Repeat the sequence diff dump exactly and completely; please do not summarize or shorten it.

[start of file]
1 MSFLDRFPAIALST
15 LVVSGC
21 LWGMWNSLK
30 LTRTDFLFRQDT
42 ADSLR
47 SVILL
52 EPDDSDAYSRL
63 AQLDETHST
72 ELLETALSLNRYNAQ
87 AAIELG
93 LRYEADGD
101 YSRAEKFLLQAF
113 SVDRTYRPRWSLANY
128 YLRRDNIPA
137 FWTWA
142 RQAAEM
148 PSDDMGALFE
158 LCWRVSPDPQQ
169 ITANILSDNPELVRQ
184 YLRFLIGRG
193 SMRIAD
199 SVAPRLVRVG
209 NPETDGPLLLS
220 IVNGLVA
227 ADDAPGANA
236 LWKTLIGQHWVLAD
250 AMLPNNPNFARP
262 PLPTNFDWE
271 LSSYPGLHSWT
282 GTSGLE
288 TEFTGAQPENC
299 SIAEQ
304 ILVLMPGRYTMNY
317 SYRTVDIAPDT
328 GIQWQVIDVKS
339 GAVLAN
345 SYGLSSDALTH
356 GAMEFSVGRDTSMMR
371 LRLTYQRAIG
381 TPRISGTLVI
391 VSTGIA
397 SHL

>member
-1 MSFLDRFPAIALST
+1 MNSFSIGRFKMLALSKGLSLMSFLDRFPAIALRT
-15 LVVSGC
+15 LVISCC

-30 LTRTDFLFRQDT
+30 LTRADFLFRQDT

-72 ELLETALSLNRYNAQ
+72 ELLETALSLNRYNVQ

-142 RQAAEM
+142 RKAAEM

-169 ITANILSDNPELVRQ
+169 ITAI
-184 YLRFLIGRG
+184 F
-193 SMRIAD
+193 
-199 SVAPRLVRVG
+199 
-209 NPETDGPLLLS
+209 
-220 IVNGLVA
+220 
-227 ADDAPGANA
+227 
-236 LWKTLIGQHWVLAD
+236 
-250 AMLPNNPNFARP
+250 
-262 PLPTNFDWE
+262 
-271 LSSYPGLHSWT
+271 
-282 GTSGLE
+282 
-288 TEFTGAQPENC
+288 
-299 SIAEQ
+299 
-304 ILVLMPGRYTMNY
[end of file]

1 MSFLDRFPAIALST
15 LVVSGC
21 LWGMWNSLK
30 LTRTDFLFRQDT
42 ADSLR
47 SVILL
52 EPDDSDAYSRL
63 AQLDETHST
72 ELLETALSLNRYNAQ
87 AAIELG
93 LRYEADGD
101 YSRAEKFLLQAF
113 SVDRTYRPRWSLANY
128 YLRRDNIPA
137 FWTWA
142 RQAAEM
148 PSDDMGALFE
158 LCWRVSPDPQQ
169 ITANILSDNPELVRQ
184 YLRFLIGRG
193 SMRIAD
199 SVAPRLVRVG
209 NPETDGPLLLS
220 IVNGLVA
227 ADDAPGANA
236 LWKTLIGQHWVLAD
250 AMLPNNPNFARP
262 PLPTNFDWE
271 LSSYPGLHSWT
282 GTSGLE
288 TEFTGAQPENC
299 SIAEQ
304 ILVLMPGRYTMNY
317 SYRTVDIAPDT
328 GIQWQVIDVKS
339 GAVLAN
345 SYGLSSDALTH
356 GAMEFSVGRDTSMMR
371 LRLTYQRAIG
381 TPRISGTLVI
391 VSTGIA
397 SHL

>member
-1 MSFLDRFPAIALST
+1 MNSFSIGRFKMLALSKGLSLMSFLDRFPAIALRT
-15 LVVSGC
+15 LVISCC

-30 LTRTDFLFRQDT
+30 LTRADFLFRQDT

-72 ELLETALSLNRYNAQ
+72 ELLETALSLNRYNVQ

-142 RQAAEM
+142 RKAAEM

-169 ITANILSDNPELVRQ
+169 ITAI
-184 YLRFLIGRG
+184 F
-193 SMRIAD
+193 
-199 SVAPRLVRVG
+199 
-209 NPETDGPLLLS
+209 
-220 IVNGLVA
+220 
-227 ADDAPGANA
+227 
-236 LWKTLIGQHWVLAD
+236 
-250 AMLPNNPNFARP
+250 
-262 PLPTNFDWE
+262 
-271 LSSYPGLHSWT
+271 
-282 GTSGLE
+282 
-288 TEFTGAQPENC
+288 
-299 SIAEQ
+299 
-304 ILVLMPGRYTMNY